How to Guides
How To Manage Financial Difficulty
Businesses need to be constantly on their guard against getting into financial difficulties. Short term cash flow problems can initiate a spiral downwards that could result in insolvency and business failure.
The way to avoid these problems is to retain strong control over access to business finance in whatever form is appropriate. Cash flow forecasting, robust credit control and a firm grip on spending are a good place to start but it is also important to have alternative routes of commercial finance in place.
Warning signs of financial difficulty
The first symptoms of impending problems can be subtle and easily overlooked in the day-to-day routines of doing business.
A business that is exhibiting more than one of the problems listed below should consider itself to be at significant risk:
- Payments to HMRC are consistently made late
- Running the payroll requires careful cash management every month
- The business is consistently using its overdraft facility
- Calls and threats from creditors are increasing
- Customers are taking longer to pay their bills
- Significant amounts of management time are spent juggling cash instead of focusing on the business
- The level of stress and anxiety is increasing
Because weak cash flow creates more work, it absorbs time and distracts management from the more serious underlying problems which can jeopardise the entire business.
Preventing a financial crisis
No business wants to lose access to business finance and become insolvent. The best solution is to have preventative measures in place. These should, except under extreme conditions, see off any possible crises.
Some such measures include:
- Medium and long term cash flow forecasts, updated regularly
- A strong and consistent approach to credit control
- Tight control over spending
- Arrangements for new sources of finance, such as invoice factoring
- Input from a neutral third party, bringing a reality check
Managing financial difficulties
If you do find yourself in a financial crisis, it doesn’t mean the end is nigh. As well as preventative measures, there are things you can do in the midst of difficulty that will help you find your way back.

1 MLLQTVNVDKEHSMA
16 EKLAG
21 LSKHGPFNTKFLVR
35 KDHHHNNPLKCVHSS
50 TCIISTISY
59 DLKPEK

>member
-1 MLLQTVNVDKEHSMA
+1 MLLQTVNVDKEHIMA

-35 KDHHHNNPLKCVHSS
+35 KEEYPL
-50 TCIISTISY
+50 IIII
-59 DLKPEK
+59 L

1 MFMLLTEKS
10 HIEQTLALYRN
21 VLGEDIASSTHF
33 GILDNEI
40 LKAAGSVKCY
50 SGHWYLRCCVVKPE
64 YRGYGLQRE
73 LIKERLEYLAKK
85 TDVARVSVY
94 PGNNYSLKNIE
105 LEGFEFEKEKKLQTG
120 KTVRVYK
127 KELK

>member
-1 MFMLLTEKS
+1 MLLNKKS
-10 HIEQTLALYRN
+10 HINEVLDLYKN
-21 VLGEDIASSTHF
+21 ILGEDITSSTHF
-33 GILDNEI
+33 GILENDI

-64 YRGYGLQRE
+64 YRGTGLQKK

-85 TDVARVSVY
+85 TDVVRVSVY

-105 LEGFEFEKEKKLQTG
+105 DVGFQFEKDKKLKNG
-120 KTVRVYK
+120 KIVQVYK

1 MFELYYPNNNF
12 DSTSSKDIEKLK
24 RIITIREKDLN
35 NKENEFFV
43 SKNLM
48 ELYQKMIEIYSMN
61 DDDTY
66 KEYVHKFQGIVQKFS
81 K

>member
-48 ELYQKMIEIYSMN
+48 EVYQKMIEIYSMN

Set a budget
This might seem like an obvious thing to mention, but making a budget and – most importantly – sticking to it is the easiest way to make your money work and ensure you don’t overspend and get into further trouble.
Identify expenses that can be reduced
Take a close look at all your business’s expenses and see if there are any areas that can be cut back on.
Hire an accountant
Hiring someone and spending money in the process might seem counterproductive, but a very good accountant can end up saving you more money in the long run than they cost you. They can advise on taxes, bookkeeping, budgeting and more.
Seek finance solutions
With a budget in place and cutbacks done, seeking help from outside funders can really help you get your business back on its feet.
Touch is the UK’s leading invoice finance broker and we have close relationships with some of the top lenders in the market. As well as invoice finance, we can also give you more information on various types of business finance, such as business loans and merchant cash advances. Whatever your business requirements are, our expert consultants will listen and do their best to put you in touch with a suitable lender to get you the finance you deserve.
Below are some areas that could be helpful in getting you out of a financial jam:
This is a popular form of business funding because it unlocks cash that is tied up in the sales ledger. It usually involves either invoice discounting or invoice factoring, with the latter offering the additional benefit of taking over management of credit control.
Receive up to 100% of your invoice cash value within 24 hours rather than the 30 or so days it can often stretch out to.
If you already own some substantial assets – i.e. cars or other vehicles – then you can find a refinancing facility to help you free up some cash. This process involves essentially transferring ownership of the asset to a lender, although you retain the everyday use of it like normal. Using an asset like this provides security for the lender which puts you in a favourable position to receive funding due to the minimised risk of non-payment.
There are two types of business loan – unsecured and secured. As with asset finance above, a secured business loan means putting up a business asset, such as property, as collateral for the amount you need to borrow.
An unsecured business loan requires no assets as collateral, but a director of the business will need to provide a personal guarantee.
Get in touch
We can discuss your options for financing and talk through what the most appropriate solutions may be for you and your business. Our expert consultants will do their best to understand your needs and suggest a facility that could work for you. Consultations are free of charge and you’re under no obligation to agree to a suggested facility.
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